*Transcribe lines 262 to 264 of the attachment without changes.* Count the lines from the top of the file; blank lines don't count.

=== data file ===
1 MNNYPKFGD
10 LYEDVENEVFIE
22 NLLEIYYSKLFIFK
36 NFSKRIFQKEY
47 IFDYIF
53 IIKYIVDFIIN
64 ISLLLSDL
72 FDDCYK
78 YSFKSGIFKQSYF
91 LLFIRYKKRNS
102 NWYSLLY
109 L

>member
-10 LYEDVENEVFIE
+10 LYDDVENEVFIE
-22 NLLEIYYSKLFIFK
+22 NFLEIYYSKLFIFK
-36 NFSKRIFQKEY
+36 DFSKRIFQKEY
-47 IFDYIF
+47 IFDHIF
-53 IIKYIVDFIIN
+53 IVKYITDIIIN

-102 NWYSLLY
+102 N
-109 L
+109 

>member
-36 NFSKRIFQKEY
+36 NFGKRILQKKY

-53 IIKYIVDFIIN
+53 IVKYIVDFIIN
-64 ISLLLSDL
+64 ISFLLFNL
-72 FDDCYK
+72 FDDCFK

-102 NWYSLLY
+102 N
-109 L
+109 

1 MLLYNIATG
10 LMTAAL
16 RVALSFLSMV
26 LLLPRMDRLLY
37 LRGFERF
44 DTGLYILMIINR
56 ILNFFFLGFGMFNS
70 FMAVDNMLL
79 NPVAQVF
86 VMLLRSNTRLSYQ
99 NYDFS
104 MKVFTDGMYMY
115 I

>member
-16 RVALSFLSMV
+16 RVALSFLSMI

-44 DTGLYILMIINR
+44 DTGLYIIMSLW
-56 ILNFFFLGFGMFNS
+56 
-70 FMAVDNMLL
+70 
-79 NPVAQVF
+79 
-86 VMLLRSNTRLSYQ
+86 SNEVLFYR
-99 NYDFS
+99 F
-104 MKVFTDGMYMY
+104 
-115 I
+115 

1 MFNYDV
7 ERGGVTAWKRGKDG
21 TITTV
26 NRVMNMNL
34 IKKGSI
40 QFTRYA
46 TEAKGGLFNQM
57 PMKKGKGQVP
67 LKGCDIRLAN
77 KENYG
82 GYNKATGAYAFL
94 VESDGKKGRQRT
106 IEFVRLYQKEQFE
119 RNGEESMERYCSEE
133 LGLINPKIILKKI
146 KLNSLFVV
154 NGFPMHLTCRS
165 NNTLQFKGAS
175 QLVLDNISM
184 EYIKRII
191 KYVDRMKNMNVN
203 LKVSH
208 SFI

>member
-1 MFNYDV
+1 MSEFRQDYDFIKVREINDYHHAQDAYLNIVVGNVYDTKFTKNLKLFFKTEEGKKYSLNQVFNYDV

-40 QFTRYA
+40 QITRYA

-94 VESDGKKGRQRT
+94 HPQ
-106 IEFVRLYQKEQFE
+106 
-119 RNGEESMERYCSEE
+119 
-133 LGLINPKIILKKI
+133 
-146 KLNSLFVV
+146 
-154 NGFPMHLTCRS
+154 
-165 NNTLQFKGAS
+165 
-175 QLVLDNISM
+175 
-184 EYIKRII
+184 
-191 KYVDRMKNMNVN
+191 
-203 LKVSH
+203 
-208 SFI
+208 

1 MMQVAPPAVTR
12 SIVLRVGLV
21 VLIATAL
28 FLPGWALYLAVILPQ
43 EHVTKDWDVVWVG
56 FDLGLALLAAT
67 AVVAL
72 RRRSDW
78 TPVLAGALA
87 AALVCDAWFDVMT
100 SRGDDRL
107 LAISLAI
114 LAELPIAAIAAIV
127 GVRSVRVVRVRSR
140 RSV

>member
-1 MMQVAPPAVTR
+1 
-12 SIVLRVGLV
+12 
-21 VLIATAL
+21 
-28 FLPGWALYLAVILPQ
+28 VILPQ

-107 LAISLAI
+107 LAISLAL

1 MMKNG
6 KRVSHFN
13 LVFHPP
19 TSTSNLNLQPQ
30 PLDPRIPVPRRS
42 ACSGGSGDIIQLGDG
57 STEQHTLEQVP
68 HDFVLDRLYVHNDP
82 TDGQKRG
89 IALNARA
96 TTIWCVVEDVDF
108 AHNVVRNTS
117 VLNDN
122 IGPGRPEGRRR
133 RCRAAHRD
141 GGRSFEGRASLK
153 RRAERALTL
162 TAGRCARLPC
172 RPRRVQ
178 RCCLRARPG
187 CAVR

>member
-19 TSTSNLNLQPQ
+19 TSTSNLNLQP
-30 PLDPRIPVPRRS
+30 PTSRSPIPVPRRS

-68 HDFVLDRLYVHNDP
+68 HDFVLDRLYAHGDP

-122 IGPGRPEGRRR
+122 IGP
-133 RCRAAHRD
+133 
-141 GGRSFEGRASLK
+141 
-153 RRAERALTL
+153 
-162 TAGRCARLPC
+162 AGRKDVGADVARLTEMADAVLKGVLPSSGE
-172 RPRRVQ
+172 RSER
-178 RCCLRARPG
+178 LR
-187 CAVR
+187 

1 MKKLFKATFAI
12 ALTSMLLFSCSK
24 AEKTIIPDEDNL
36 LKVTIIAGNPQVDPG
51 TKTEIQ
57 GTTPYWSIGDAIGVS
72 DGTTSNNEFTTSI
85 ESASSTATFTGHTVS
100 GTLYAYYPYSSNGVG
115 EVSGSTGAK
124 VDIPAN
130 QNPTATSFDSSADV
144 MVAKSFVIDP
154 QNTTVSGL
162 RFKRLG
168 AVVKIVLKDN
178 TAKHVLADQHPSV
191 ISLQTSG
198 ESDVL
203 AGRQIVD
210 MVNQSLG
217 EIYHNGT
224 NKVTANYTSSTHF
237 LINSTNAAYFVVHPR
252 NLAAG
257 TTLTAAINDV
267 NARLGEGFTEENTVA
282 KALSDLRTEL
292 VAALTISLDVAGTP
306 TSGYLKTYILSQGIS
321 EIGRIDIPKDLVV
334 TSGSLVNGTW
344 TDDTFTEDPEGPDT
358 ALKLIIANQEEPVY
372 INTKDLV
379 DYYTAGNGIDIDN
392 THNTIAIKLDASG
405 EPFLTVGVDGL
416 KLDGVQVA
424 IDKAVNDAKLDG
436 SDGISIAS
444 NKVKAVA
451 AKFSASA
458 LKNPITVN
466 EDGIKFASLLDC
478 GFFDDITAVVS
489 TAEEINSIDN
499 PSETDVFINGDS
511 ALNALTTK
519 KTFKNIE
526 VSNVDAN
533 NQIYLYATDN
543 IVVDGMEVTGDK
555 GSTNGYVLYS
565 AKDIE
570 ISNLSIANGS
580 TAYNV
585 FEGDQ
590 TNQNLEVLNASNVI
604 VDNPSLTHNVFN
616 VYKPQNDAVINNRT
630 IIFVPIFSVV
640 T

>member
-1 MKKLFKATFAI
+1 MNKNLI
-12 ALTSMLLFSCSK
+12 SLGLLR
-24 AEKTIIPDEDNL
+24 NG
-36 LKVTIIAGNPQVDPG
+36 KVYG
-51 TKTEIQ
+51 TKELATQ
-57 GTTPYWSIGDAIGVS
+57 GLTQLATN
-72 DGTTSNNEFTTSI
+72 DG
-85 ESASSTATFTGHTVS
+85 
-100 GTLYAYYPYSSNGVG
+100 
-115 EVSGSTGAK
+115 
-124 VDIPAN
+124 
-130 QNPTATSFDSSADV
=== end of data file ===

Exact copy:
+12 SLGLLR
-24 AEKTIIPDEDNL
+24 NG